Monday, September 26, 2016

The 2016 Expo Chicago Show

This year's Expo Chicago art show at Navy Pier featured some very provocative political art inspired by the election and ongoing social issues both in the US and around the world.

For Freedoms Installation, Monique Meloche Gallery

Sandra Ramos

This interactive exhibit allowed visitors to either construct or deconstruct a brick wall. Removing a brick or some mortar from the wall was rewarded with a shot of tequila.

Amanda Williams

The most memorable pieces, for me, were the ones that address the issues of police brutality and the #BlackLivesMatter movement. For example, this impeccably rendered dystopian hellscape of mass incarceration, mass deportation, and mass murder at the hands of police.

Sandow Birk, "Triumph of Fear"

A more subtle approach is this dual portrait of Ferguson police officer Darren Wilson and Mike Brown, the unarmed teen he killed.

Charlotte Potter, "Lenticular America" - Wilson

Charlotte Potter, "Lenticular America" -  Brown

And I am sure that my hero, Bree Newsome, would appreciate what this artist did to the Confederate flag.

Sandow Birk

These history paintings feature Black women in stances of resistance.

Kimathi Donkor, "Nanny of the Maroons' Fifth Act of Mercy"

Kimathi Donkor, "Harriet Tubman En Route to Canada"

Actress/writer/producer Fawzia Mirza had an interactive project in which she invited visitors to try on traditional Middle Eastern clothes, including head coverings, photograph themselves wearing it, and share the images on social media. I took part in it myself. She wanted to remind people that a hijab is "just a piece of cloth."

And even though this pile of pillows may look cozy and kitschy, it is also a work of political art, highlighting the plight of detained immigrants. Each one is made of clothing worn by Chicago area undocumented immigrants. Each is being sold to support Human Rights Watch.

Díaz-Lewis for Human Rights Watch
In addition to the social commentary works above, there were a lot of other pieces that caught my eye. Whenever possible I tried to get the name of the artist so I can link to their site, but I apologize for the ones I missed.

Ruben Nusz

Alfredo Sosabravo

Damien Hirst
It's always fun to see work that responds to other work, like this amusing send-up of Hirst's work by one of my favorite video artists.

Gregory Scott

Vanessa Prager

Student work from UIC

Carlos Aguirre

Scott Olson

Sam Gilliam

Alma Thomas

Fabian Marcaccio

Lars Christiansen
I love the way the paint seems to have been extruded through perforations in the canvas. So innovative, and such a fascinating texture.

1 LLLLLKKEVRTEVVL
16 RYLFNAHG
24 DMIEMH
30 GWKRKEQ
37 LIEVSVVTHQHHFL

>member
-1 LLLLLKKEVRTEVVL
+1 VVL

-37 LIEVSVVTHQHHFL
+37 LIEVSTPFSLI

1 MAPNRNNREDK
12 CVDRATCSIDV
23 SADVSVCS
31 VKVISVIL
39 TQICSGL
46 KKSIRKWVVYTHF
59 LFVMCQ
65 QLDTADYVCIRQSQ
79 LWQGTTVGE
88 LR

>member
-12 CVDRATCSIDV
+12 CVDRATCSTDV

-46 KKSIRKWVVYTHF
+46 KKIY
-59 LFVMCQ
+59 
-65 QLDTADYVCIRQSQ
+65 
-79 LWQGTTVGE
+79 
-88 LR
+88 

Robert Greene

Mary Sibande

Ayana V. Jackson

Alfredo Jaar

I also had a chance to meet Nnenna Okore and hear her talk about her artwork, which, like mine, is made with recycled materials.

As always, I enjoyed the show and hope that someday I will be in it. And I am looking forward to returning to Navy Pier in November for SOFA.

Friday, July 22, 2016

Kerry James Marshall's Masterful Works at the MCA

In an art world where Black subjects and Black artists had all but been rendered invisible, Kerry James Marshall has been making powerful images. His show at the MCA is a celebration of his mastery of painting. I find his distinctive pitch-black people recognizable anywhere I've seen his work. He is definitely a force to be reckoned with.

I recommend seeing this show along with the Art Institute's Invisible Man show of work by Gordon Parks and Ralph Ellison. The two shows create a powerful dialogue between Black creatives who refuse to be rendered invisible. Mastry continues through September 25th.

Looking for the Invisible Man

I had no idea that Ralph Ellison and Gordon Parks, the author of Invisible Man and the photographer who created so many iconic images, collaborated with each other, but thanks to The Art Institute of Chicago, I do now. Sadly, their work together wasn't published as they had intended. However, through good curation, the museum has brought their words and images together for a exhibit that makes a still-timely statement about the status of African-Americans, Black men in particular, in a country continues to grant us second-class citizenship. 

In the wake of so many tragic current events, this show feels especially relevant to me. It is on view until August 28th and I definitely recommend it. This show, coupled with the current Kerry James Marshall retrospective at the MCA, would make a very thought-provoking paring.

And if you can't make it,take a look at this video from the Art Institute:

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